Finding the Right Fit: HR’s Number One Challenge
HR and Marketing? The role of HR has evolved significantly in recent years. Attracting, engaging, and retaining top talent is a high priority for executives, and most companies place this responsibility on HR. According to PwC 18th Annual CEO survey, a full 73% of respondents are concerned about the availability of talent – a 10% increase from 2014. Executives worry that it’s getting harder to recruit and keep the people who are both skilled high-performers and ‘fit’ within their organization’s culture. And without top talent, maintaining a competitive advantage, adapting to industry change, and growing business is nearly impossible.
Fierce marketplace competition makes it difficult for candidates to know if they are a good fit for the brand without some guidance. Ensuring employee ‘fit’ means your brand needs to know why it matters. That’s where an employer brand comes in. Your employer brand must do the hard work of being clear and consistent about its promise (EVP), communicating an authentic, meaningful brand experience across all touchpoints. When done well, an employer brand helps attract the right talent, allows prospects to self-select for fit with your organization, and increases the likelihood that they will develop into long-term, low-churn, high-producing members of your team.
The Heat is On
Today, HR is tasked with creating an employee experience that markets the business to recruits and employees. Crafting a relevant and resonant employer brand involves aligning your organization’s aspirations, values, needs, and wants with the people you are looking to recruit and retain – no easy feat.
The pressure to create a unified, engaging experience for employees and prospects is real. And, launching an employer brand often involves obtaining budget from a CEO who may not see its value. What’s more, building an employer brand can become nearly impossible if the corporate brand is outdated, or worse, non-existent. When HR operates in a silo, getting budget and approval can be an uphill battle.
We’ve worked with a number of clients with varying global challenges around recruitment and employee engagement and there’s one thing they all agree on: successfully building an employer brand can’t be done in isolation. Engaging and partnering with marketing from the very beginning is essential.
Five Ways to Create a Successful Partnership Between HR and Marketing
- Designate an owner. Clarifying ownership is key. There is no better steward of an employer brand than the CEO, but gaining alignment from the rest of your leadership team, including key stakeholders, securing budget, and taking the project to the finish line won’t happen without a designated decision maker from either the HR or marketing team.
- Map the employer brand to the corporate brand. Even if the corporate brand looks outdated or lacks relevance, the employer brand needs to build off of the brand’s foundation, otherwise it is confusing to your employees and the marketplace. Use what assets the brand has and build from there. If your corporate brand has a brand promise, find a way to use that as your North Star. The authenticity of the employer brand depends on HR and marketing working together to create an employee experience that is true to the brand.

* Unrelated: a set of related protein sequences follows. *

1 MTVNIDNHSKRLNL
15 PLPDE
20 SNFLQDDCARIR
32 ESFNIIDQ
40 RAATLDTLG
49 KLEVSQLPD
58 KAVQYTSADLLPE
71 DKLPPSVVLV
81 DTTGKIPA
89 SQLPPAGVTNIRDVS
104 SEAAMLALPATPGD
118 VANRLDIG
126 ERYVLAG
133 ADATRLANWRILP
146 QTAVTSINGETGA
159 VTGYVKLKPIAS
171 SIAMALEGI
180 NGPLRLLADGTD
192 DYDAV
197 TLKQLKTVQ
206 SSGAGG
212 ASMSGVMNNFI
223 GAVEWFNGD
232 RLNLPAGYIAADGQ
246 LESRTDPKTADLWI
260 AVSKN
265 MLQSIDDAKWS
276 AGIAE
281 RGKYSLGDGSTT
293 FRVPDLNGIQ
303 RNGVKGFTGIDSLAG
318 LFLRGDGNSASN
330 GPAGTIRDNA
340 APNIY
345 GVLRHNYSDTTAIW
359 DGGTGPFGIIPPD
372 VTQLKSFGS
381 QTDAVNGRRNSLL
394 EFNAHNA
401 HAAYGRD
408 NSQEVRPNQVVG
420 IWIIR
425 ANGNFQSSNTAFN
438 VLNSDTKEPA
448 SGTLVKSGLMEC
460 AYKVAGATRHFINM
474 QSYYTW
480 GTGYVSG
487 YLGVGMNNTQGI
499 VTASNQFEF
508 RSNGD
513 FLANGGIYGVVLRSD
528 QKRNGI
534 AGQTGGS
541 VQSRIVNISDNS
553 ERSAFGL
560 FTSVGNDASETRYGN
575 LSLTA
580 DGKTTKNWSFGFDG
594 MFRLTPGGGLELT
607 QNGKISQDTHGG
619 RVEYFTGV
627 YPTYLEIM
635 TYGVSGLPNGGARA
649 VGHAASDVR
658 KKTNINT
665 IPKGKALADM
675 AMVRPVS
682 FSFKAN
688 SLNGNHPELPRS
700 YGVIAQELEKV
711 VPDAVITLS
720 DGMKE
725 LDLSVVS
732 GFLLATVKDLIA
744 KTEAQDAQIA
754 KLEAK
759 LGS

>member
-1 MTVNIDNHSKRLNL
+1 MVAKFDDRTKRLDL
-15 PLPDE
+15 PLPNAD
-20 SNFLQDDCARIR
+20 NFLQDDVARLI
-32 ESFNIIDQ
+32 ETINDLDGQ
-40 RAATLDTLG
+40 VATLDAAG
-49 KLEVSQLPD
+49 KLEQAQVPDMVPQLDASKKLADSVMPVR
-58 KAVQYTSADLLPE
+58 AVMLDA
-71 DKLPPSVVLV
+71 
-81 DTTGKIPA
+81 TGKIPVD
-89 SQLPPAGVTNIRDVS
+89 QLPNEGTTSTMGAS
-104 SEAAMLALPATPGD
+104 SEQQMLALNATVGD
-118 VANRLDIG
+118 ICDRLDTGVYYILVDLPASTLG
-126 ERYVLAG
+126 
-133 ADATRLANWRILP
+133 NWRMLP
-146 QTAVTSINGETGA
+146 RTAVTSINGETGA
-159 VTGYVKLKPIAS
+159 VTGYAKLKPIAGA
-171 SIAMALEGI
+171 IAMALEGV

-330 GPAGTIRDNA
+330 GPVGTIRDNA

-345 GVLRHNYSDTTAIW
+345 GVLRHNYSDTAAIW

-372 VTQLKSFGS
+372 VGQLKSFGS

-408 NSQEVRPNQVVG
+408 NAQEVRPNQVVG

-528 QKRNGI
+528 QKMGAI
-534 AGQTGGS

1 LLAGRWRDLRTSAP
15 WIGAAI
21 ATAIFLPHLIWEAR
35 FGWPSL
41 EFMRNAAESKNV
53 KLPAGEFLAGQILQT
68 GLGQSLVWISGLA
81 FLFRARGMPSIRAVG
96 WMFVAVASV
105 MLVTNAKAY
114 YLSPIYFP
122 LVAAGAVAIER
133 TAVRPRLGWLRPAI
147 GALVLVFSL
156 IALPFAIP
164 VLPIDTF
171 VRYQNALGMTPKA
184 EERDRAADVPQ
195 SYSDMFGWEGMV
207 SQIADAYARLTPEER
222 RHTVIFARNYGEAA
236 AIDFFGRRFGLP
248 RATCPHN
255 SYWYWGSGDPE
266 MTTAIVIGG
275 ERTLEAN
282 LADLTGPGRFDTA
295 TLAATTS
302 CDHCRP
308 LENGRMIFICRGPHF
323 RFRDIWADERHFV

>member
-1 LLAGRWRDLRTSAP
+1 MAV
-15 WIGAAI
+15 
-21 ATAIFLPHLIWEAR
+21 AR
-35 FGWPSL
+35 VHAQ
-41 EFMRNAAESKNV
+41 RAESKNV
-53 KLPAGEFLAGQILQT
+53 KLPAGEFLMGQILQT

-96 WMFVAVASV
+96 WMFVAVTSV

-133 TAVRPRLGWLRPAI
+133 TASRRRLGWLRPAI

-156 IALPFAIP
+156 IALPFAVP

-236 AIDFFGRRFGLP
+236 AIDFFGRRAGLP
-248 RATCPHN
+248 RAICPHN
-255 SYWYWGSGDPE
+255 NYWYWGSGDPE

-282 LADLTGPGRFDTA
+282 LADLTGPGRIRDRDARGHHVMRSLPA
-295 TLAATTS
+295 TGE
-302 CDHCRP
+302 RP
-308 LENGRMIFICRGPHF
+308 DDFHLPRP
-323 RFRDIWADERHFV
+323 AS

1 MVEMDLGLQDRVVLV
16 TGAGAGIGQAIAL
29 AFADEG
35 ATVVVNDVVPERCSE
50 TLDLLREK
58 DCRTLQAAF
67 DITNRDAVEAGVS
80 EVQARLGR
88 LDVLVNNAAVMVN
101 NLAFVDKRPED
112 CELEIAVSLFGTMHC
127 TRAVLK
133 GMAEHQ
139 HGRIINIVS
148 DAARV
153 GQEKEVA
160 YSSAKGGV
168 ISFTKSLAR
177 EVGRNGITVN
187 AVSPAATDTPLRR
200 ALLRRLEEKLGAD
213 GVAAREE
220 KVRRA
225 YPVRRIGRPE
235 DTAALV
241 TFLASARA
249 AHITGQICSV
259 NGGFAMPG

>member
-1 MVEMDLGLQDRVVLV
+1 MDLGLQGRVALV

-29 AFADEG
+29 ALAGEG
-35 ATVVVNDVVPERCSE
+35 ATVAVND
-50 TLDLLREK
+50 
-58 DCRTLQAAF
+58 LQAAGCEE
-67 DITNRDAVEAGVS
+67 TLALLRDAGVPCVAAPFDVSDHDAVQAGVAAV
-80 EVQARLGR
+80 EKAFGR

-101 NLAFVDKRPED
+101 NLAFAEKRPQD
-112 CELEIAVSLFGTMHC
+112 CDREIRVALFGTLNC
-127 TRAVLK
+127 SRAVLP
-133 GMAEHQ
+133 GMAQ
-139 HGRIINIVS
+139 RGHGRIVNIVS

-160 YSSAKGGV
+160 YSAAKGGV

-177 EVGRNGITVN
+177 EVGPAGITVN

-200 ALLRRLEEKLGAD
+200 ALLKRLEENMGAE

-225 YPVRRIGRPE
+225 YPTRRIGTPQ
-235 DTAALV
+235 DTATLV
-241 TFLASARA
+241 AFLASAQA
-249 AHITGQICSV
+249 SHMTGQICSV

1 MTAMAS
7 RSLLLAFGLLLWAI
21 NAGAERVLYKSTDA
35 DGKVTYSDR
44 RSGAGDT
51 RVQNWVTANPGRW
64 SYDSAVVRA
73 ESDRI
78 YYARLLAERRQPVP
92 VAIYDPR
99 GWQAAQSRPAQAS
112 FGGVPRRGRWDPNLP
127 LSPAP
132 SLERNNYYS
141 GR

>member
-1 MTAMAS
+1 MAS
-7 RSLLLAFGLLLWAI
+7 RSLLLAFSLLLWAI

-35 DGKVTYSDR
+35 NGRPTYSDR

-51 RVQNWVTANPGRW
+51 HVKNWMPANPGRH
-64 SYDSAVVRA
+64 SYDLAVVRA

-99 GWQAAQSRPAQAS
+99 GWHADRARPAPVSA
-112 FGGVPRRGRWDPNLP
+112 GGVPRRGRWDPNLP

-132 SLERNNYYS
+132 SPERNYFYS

- Get a commitment from key stakeholders. Getting the leadership team invested in the employer brand is more than just establishing a committee where people can voice opinions. It’s also important for each leader to understand the reach of the employer brand as a key influencer of your brand’s image and reputation. Leadership needs to have skin in the game from the start. This up-front work will help you and your marketing team move quickly with alignment and see the project all the way through.
- Build a coalition. Once you’ve got your employer brand strategy in place and support from the key stakeholders, you’ll need advocates from both marketing and HR to roll-out the employer brand. Unfortunately, there’s no “launch” button for your employer brand. To make the biggest impact, you’ll need a team dedicated to the project who have always been part of the journey. Marketers know how to drive and measure audience engagement, create engaging experiences, nurture audiences, and tell a story that keeps people interested and engaged over a long period of time. And you don’t just need the marketing execs on board, you need the whole marketing team.
- Don’t forget purpose. Your employer brand needs to be rooted in purpose and meaning in order to emotionally connect to and successfully recruit and retain the type of talent best suited for your business. HR understands what matters to employees, but marketing knows how to capture their attention, authentically win them over with purpose-driven messages, and create valuable brand experiences at every touch point. When HR and marketing collaborate on an employer brand strategy together, they ensure that the company lives up to its promise and executes it every day.
HR and marketing are not used to collaborating on strategic initiatives, especially those driven by HR. But not engaging marketing in the project can be a fatal mistake. Marketing owns the brand and they need to be brought along on the journey. Marketing will appreciate being asked to participate and HR will save time and angst by getting them involved from the start.
Top talent have their choice of companies to work for. Access to information and opportunity has accelerated a new employer brand rule book where companies are continually learning to adapt the hiring, retention, engagement strategy, and practices for success. By coordinating these efforts with HR and marketing, your business will reap the benefits in terms of the talent you attract and how well they ‘fit’ into the company.
Emotive Brand is a San Francisco branding agency.